Sep 17 2008
2 Comments

Alcoa Destroys Ancient Australian Forest for Mining

Alcoa is clearing Western Australia’s old growth Jarrah forests at an incredible rate. Vast areas of State Forest within an hour’s drive south east of Perth, Western Australia, are being devastated by bauxite mining. Jarrah forests are unique and under threat from many areas. They need to be preserved, not cleared. Alcoa’s present mineral lease covers 4,898 sq km of State forest. The current lease extends from Wundowie to the Preston River, south of Collie, plus a pocket at Julimar near Bindoon. Alcoa’s lease allows them access to the bauxite from 1961 to 2044. The Darling Range bauxite is the lowest grade ore mined on a commercial scale anywhere in the world. At present the royalty Alcoa is required to pay is just 1.65% on the value of alumina sales. Alcoa’s refineries at Kwinana, Pinjarra and Wagerup produce some 16 percent of world demand for alumina.
The image to the right shows clearing and then mining within metres of South Dandalup dam which is one of Perth’s major water supplies

Jarrah logging has previously thinned the area in the foreground and now Alcoa is clearing and removing the topsoil to get bauxite. In the process they remove about 0.5 metres of topsoil and overburden, 1.5 metres of caprock (which they first drill and blast) plus two to 10 metres of laterite under that. So in their mining operations, they remove up to 12 metres of the earth’s surface on which over the millennia the jarrah forest has grown and evolved.

After mining has removed most of the top soil from the area the law requires that the forest be rehabilitated. It is believed that Alcoa is experimenting with over 200 species of trees in the process. Jarrah is difficult to grow at the best of times, let alone under these appalling conditions. According to Alcoa, jarrah now comprises 80% of the tree component in rehabilitated areas. Just how successful they will be in the long term remains to be seen.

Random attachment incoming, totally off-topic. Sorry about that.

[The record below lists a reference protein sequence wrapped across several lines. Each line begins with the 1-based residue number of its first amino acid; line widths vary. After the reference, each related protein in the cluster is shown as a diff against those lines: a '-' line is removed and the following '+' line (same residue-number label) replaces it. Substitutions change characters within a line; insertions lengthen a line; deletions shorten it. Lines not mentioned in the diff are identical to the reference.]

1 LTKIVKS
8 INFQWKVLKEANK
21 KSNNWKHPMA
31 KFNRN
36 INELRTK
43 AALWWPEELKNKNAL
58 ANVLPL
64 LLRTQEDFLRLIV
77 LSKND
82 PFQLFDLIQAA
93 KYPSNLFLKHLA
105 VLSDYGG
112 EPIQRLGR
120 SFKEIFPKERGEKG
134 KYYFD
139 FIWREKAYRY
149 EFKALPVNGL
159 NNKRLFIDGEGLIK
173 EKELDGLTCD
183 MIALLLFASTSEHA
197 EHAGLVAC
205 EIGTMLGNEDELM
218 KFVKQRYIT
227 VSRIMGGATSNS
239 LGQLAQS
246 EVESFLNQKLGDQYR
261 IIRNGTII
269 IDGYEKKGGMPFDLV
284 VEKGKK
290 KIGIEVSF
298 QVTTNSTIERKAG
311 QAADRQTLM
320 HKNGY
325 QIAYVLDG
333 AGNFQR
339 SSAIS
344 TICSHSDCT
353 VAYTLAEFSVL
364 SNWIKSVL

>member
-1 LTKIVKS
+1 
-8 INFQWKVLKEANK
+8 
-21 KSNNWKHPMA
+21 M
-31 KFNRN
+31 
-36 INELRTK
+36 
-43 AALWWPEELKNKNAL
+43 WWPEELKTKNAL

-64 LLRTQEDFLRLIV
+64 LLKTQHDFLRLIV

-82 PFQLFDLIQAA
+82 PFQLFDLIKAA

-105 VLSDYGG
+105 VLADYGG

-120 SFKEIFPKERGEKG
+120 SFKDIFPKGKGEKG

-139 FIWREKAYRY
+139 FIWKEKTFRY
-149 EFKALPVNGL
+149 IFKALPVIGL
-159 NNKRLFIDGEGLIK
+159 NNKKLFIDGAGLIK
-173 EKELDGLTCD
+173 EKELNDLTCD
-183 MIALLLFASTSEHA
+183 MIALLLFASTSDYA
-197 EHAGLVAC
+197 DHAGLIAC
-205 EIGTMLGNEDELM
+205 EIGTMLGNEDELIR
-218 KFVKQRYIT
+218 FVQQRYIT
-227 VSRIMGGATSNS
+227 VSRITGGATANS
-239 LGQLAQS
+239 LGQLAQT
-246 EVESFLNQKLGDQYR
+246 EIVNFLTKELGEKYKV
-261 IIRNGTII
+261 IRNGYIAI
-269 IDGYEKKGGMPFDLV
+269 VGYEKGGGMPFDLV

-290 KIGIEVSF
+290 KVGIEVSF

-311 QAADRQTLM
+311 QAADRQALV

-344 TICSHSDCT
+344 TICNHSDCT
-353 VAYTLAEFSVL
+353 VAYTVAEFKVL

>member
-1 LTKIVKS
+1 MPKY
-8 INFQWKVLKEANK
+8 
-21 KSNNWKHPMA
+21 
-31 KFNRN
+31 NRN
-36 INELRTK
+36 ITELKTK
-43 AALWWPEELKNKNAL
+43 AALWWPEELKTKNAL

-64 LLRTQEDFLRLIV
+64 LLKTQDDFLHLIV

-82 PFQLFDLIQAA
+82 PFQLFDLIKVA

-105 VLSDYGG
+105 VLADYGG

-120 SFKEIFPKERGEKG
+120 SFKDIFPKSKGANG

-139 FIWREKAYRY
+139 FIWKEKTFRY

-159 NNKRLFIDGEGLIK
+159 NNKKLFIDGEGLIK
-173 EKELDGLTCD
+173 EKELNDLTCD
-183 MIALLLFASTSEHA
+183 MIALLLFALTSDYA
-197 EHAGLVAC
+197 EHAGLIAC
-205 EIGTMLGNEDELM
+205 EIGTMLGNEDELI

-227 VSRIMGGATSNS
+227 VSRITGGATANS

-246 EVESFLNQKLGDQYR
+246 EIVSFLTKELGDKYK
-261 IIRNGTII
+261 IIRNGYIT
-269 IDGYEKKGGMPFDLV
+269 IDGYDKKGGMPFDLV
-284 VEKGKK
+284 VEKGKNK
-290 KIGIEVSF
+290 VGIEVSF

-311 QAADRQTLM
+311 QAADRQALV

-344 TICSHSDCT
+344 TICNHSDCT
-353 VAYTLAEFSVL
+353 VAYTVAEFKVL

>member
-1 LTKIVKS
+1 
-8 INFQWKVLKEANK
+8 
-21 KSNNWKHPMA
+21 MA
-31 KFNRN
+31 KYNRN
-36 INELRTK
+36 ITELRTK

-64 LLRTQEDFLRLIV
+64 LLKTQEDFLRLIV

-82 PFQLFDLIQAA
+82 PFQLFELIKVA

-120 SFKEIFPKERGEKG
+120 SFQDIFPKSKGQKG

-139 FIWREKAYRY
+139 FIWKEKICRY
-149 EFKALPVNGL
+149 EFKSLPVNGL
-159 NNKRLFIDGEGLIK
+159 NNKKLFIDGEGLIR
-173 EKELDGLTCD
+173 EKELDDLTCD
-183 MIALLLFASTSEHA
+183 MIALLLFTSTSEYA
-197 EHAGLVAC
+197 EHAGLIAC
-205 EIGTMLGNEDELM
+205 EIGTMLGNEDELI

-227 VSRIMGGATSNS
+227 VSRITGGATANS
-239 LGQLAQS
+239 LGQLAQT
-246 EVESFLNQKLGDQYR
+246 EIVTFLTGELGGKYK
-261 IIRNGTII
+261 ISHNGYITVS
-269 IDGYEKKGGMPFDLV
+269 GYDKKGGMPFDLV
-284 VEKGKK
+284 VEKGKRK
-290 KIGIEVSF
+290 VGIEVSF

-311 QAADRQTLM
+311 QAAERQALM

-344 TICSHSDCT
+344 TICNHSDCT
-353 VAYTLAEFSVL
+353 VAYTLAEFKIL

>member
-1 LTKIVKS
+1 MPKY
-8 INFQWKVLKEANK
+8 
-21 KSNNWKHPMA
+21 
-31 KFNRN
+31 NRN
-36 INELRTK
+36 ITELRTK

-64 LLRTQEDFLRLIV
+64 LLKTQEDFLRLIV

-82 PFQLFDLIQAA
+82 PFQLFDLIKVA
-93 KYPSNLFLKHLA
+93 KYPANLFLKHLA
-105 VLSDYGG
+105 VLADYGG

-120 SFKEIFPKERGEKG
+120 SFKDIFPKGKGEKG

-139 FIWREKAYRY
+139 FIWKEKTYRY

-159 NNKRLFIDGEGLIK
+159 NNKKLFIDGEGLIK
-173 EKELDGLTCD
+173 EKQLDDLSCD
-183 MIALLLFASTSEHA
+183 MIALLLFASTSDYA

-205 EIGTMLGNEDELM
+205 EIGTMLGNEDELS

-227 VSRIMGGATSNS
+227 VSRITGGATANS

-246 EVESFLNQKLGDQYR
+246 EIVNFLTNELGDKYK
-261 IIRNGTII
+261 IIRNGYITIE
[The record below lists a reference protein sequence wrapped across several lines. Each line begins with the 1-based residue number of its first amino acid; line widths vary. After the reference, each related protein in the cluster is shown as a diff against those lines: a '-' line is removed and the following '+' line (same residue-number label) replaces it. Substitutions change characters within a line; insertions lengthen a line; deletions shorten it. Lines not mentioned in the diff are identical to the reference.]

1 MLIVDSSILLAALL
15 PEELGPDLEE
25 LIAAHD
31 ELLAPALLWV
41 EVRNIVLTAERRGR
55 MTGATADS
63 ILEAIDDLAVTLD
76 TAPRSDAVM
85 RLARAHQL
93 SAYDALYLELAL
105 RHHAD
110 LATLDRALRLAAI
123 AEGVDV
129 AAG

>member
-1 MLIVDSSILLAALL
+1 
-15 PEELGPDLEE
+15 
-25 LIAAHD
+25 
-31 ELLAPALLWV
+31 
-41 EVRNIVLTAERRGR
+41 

After excavation, the soil containing the bauxite is transported from the forest down a conveyer belt spanning several kilometres to be processed at one of Alcoa’s plants. In the foreground is the red mud that remains after the alumina has been removed from the bauxite.

The last remnants of the jarrah forest, bulldozed into piles prior to burning. This area will then be drilled and blasted prior to mining.

Small clumps of jarrah are sometimes left in the middle of mining areas as a “conservation” exercise. These areas are devoid of wildlife (remember, blasting and mining totally surround this island).

In Alcoa’s Environment Health and Safety Policy it states that they will not compromise environmental values for profit or production. It would appear that Alcoa does not regard the ancient Jarrah forests as having any environmental values.

Source: Western Australia Forest Alliance

 

2 Responses to “Alcoa Destroys Ancient Australian Forest for Mining”

  1. Peter Wood says:

    This is very interesting. Not only are these activities destroying biodiversity, they are also releasing greenhouse gases into the atmosphere. Are these emissions being accounted for? From the map above, it looks like the area of the two mines is at least 200 square kilometers.That adds up to a lot of carbon. Alcoa does not have to pay for these emissions from deforestation and degradation.Alcoa has has massive emissions from Aluminium smelting, but under the proposed Carbon Pollution Reduction scheme, they are likely to get 90% of emissions permits for these activities for free.

  2. Jaap says:

    You are making an interesting point. Bauxite is more often than not found in forest ecosystems. Bauxite rich soil tends to function as a sponge. This is why there tends to be lush growth on top of it. In places with wet and dry seasons, like SW Australia or NE India, removing bauxite makes these soils incapable of maintaining the same level of bioproductivity, which means attempts at restoring habitat after mining will almost certainly fail. Not only is carbon released by deforrestation, but also the capacity for the soil to act as a carbon sink is destroyed – and this can not be undone.

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